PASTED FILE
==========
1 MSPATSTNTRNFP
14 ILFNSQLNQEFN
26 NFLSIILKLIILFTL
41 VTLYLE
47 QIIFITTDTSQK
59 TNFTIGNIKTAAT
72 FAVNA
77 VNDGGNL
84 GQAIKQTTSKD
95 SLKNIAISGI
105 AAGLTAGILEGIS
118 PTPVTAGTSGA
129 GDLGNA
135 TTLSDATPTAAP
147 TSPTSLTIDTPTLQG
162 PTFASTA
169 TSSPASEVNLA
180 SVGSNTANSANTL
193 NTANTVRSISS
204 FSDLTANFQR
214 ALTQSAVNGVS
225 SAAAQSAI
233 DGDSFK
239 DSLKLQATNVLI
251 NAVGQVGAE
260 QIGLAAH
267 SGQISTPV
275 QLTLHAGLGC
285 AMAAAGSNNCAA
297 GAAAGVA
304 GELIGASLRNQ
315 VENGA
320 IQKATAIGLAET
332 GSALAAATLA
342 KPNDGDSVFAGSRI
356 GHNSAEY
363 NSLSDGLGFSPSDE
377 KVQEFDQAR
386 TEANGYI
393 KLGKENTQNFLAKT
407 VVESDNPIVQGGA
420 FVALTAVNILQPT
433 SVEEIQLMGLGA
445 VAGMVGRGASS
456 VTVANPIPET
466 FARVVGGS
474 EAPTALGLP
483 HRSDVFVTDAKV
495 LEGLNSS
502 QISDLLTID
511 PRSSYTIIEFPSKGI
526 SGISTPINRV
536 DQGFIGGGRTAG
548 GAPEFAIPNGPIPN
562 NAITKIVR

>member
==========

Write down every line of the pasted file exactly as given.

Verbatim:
1 MSPATSTNTRNFP
14 ILFNSQLNQEFN
26 NFLSIILKLIILFTL
41 VTLYLE
47 QIIFITTDTSQK
59 TNFTIGNIKTAAT
72 FAVNA
77 VNDGGNL
84 GQAIKQTTSKD
95 SLKNIAISGI
105 AAGLTAGILEGIS
118 PTPVTAGTSGA
129 GDLGNA
135 TTLSDATPTAAP
147 TSPTSLTIDTPTLQG
162 PTFASTA
169 TSSPASEVNLA
180 SVGSNTANSANTL
193 NTANTVRSISS
204 FSDLTANFQR
214 ALTQSAVNGVS
225 SAAAQSAI
233 DGDSFK
239 DSLKLQATNVLI
251 NAVGQVGAE
260 QIGLAAH
267 SGQISTPV
275 QLTLHAGLGC
285 AMAAAGSNNCAA
297 GAAAGVA
304 GELIGASLRNQ
315 VENGA
320 IQKATAIGLAET
332 GSALAAATLA
342 KPNDGDSVFAGSRI
356 GHNSAEY
363 NSLSDGLGFSPSDE
377 KVQEFDQAR
386 TEANGYI
393 KLGKENTQNFLAKT
407 VVESDNPIVQGGA
420 FVALTAVNILQPT
433 SVEEIQLMGLGA
445 VAGMVGRGASS
456 VTVANPIPET
466 FARVVGGS
474 EAPTALGLP
483 HRSDVFVTDAKV
495 LEGLNSS
502 QISDLLTID
511 PRSSYTIIEFPSKGI
526 SGISTPINRV
536 DQGFIGGGRTAG
548 GAPEFAIPNGPIPN
562 NAITKIVR

>member